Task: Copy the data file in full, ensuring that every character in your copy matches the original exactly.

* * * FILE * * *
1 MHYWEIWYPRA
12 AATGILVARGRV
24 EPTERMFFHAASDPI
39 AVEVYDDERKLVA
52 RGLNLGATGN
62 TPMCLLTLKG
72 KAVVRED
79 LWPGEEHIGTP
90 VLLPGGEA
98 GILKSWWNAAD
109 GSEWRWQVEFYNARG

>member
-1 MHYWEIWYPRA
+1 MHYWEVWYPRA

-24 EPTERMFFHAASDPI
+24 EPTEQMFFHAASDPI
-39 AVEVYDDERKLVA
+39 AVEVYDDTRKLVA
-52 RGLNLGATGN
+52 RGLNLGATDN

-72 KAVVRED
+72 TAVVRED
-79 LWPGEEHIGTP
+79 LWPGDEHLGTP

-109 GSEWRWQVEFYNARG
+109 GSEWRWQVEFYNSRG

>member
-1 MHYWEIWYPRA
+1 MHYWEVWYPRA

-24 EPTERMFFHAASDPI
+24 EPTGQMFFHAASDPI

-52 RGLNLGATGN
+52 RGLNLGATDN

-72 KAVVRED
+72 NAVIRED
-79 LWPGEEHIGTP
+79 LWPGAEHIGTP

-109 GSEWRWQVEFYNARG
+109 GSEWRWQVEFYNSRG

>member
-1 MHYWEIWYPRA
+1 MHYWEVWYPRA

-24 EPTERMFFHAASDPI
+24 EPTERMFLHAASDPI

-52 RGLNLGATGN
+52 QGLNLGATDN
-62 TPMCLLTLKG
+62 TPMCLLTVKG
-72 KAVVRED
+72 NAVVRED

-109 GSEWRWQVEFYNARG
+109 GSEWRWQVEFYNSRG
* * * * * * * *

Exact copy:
1 MHYWEIWYPRA
12 AATGILVARGRV
24 EPTERMFFHAASDPI
39 AVEVYDDERKLVA
52 RGLNLGATGN
62 TPMCLLTLKG
72 KAVVRED
79 LWPGEEHIGTP
90 VLLPGGEA
98 GILKSWWNAAD
109 GSEWRWQVEFYNARG

>member
-1 MHYWEIWYPRA
+1 MHYWEVWYPRA

-24 EPTERMFFHAASDPI
+24 EPTEQMFFHAASDPI
-39 AVEVYDDERKLVA
+39 AVEVYDDTRKLVA
-52 RGLNLGATGN
+52 RGLNLGATDN

-72 KAVVRED
+72 TAVVRED
-79 LWPGEEHIGTP
+79 LWPGDEHLGTP

-109 GSEWRWQVEFYNARG
+109 GSEWRWQVEFYNSRG

>member
-1 MHYWEIWYPRA
+1 MHYWEVWYPRA

-24 EPTERMFFHAASDPI
+24 EPTGQMFFHAASDPI

-52 RGLNLGATGN
+52 RGLNLGATDN

-72 KAVVRED
+72 NAVIRED
-79 LWPGEEHIGTP
+79 LWPGAEHIGTP

-109 GSEWRWQVEFYNARG
+109 GSEWRWQVEFYNSRG

>member
-1 MHYWEIWYPRA
+1 MHYWEVWYPRA

-24 EPTERMFFHAASDPI
+24 EPTERMFLHAASDPI

-52 RGLNLGATGN
+52 QGLNLGATDN
-62 TPMCLLTLKG
+62 TPMCLLTVKG
-72 KAVVRED
+72 NAVVRED

-109 GSEWRWQVEFYNARG
+109 GSEWRWQVEFYNSRG